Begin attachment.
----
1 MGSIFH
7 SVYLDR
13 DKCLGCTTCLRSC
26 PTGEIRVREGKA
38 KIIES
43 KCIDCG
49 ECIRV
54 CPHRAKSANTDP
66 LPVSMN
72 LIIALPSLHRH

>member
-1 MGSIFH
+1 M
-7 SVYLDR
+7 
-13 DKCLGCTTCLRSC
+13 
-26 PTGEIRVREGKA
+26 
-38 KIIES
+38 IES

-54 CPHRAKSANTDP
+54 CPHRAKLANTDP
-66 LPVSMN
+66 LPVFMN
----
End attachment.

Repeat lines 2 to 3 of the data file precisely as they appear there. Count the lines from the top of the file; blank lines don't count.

7 SVYLDR
13 DKCLGCTTCLRSC